Treatment decisions such as the retention of discolored overpaint and the use of tinted tissue paper fills for loss compensation respected the aesthetic of the Acton Collection, which remains as it appeared during the Actons’ lives. Extensive discussion about remounting and glazing the panel considered its post-treatment condition, aesthetics, location, and environmental conditions in the Villa. The treatment support was used for the mount, incorporating a backing board capable of housing conditioning gel.
This project provided an opportunity not only to resolve challenging treatment problems, but also to develop creative solutions to aesthetic and environmental dilemmas in the context of a collection where many stakeholders and issues must be considered.
i. Coromandel Lacquer Panel, Inv. G. Conti LX.C..5; Scene of a Courtly Palace with Figures, Trees and Pavilions. Acton Collection, Villa La Pietra, New York University
ii. Signed by by Feng Lianggong, Metropolitan Museum of Art (09.6a-l)
iii. in its incarnation from the 12th to 14th centuries. For example, Tang Di’s Pavilion of Prince Teng, Metropolitan Museum of Art (1989.363.36)
Suzanna Shaw, National Gallery of Victoria, Australia; Arlen Heginbotham, Getty Museum; Michele Derrick, MFA Boston; Ellyn Toscano, Michele Marincola, Francesca Baldry and Helen Spande, Acton Collection, Villa La Pietra.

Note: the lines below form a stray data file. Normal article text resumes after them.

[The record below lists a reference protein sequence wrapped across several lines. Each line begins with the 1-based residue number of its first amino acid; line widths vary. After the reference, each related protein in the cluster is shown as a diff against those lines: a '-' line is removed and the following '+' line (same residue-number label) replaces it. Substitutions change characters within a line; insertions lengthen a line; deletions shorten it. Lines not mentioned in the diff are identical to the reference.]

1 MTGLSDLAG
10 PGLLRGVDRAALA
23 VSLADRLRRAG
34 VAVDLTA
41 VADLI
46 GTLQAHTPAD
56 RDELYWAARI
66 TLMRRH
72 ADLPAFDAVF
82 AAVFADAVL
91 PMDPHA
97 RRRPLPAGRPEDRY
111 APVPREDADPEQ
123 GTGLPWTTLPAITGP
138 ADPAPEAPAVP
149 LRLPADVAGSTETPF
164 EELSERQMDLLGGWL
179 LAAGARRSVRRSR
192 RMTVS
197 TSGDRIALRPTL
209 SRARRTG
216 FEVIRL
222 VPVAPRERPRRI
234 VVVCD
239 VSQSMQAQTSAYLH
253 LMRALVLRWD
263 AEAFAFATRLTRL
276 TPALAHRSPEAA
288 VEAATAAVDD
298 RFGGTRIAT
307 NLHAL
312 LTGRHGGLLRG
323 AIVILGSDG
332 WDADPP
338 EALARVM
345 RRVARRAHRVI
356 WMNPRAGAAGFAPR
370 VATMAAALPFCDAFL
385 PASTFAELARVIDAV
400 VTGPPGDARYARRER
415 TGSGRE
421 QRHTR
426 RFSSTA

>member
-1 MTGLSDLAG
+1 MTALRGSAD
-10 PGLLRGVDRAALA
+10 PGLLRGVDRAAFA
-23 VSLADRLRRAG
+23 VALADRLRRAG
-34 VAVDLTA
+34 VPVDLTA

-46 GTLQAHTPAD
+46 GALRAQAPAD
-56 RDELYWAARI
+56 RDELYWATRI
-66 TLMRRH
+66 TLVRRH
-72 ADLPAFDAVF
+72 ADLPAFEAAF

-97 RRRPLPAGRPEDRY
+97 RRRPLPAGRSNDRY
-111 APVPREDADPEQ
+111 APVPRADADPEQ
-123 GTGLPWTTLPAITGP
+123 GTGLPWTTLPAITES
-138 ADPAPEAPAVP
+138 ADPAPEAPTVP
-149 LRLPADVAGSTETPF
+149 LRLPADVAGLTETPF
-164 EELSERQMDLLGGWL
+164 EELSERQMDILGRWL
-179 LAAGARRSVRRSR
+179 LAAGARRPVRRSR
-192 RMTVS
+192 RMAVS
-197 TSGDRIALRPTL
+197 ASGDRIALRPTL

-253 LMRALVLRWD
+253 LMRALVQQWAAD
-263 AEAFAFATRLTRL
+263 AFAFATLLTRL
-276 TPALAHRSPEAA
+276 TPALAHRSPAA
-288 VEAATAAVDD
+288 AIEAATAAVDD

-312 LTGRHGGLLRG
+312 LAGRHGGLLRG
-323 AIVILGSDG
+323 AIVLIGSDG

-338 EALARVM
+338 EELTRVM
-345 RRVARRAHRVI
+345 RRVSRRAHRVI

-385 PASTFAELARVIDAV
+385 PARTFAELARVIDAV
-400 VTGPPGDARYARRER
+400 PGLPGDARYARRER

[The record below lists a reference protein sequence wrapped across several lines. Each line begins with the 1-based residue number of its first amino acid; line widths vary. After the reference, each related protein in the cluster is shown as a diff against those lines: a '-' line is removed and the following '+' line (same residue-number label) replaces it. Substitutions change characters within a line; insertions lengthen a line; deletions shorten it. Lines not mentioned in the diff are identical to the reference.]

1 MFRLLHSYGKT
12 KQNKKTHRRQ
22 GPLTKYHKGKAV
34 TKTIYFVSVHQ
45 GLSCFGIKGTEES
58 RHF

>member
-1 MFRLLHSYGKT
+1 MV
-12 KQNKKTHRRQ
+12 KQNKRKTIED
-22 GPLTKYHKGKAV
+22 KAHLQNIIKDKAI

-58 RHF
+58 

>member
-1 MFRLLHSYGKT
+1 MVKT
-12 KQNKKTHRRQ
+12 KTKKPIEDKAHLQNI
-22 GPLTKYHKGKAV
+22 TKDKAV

Fig. 1 Pamela Hatchfield and Amy Tjiong setting down lacquer
Photo: Jessica Pace
The Fine Arts Society, the Department of Art History’s CAS student club, is having another exceptionally exciting and active year. The goal of the Society is the creation of a community of NYU students interested in art, art history, and visual culture. Through visits to museums and galleries both within and without New York City, as well as walking tours, lectures, symposia, and film screenings, the Fine Arts Society brings art history majors and non-majors together, with lively discussions. Hearty congratulations and many thanks go to all of the Society’s officers and board members for their creative and energetic leadership and hard work. This year’s officers are co-presidents Linse Kelbe (Economics/Art History ’14) and Olivia Zhang (Art History/Management ‘14), treasurer ChamBrais Medeiros (Finance/Marketing ’14), secretary Eliza Blackman (Art History/French ‘14), PR chair Dorothy Vickery (Dramatic Writing/Politics ’14), marketing chair Thomas Fallon (Art History/French ’15), and archivist Chloe Choi (Biochemistry ’15). This year’s board members are Rachel Weinert (Art History/Comparative Literature ’15), Nora Gorman (Art History ’15), and Caitlin Wood (Art History ’14). Hearty thanks also go to the club’s faculty advisers this academic year — Professor Julia Robinson in the fall semester, and new faculty member Professor Meredith Martin in the spring – for their enthusiastic and sage guidance.